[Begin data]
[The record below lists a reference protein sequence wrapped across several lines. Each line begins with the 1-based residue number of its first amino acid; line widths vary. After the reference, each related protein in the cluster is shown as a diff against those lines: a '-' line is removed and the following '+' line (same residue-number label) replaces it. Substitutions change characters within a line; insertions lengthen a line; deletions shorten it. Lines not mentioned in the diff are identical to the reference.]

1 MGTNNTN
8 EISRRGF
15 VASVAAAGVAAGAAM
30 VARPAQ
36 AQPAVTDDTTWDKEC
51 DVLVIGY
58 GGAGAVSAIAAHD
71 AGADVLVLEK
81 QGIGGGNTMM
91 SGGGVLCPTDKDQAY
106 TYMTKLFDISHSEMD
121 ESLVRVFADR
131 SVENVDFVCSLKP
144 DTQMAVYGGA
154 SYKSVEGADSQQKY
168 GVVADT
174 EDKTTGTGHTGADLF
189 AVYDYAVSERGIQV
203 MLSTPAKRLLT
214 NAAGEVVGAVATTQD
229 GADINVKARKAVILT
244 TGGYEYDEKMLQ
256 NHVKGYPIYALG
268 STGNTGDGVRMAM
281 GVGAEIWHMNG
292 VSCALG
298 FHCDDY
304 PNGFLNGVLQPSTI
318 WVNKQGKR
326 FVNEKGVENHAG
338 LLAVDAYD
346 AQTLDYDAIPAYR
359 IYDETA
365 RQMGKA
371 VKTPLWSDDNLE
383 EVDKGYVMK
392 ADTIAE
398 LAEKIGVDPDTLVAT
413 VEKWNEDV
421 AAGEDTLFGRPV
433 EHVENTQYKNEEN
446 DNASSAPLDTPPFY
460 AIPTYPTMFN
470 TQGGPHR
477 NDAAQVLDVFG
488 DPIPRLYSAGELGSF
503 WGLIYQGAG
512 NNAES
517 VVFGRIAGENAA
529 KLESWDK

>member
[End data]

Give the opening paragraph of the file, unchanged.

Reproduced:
[The record below lists a reference protein sequence wrapped across several lines. Each line begins with the 1-based residue number of its first amino acid; line widths vary. After the reference, each related protein in the cluster is shown as a diff against those lines: a '-' line is removed and the following '+' line (same residue-number label) replaces it. Substitutions change characters within a line; insertions lengthen a line; deletions shorten it. Lines not mentioned in the diff are identical to the reference.]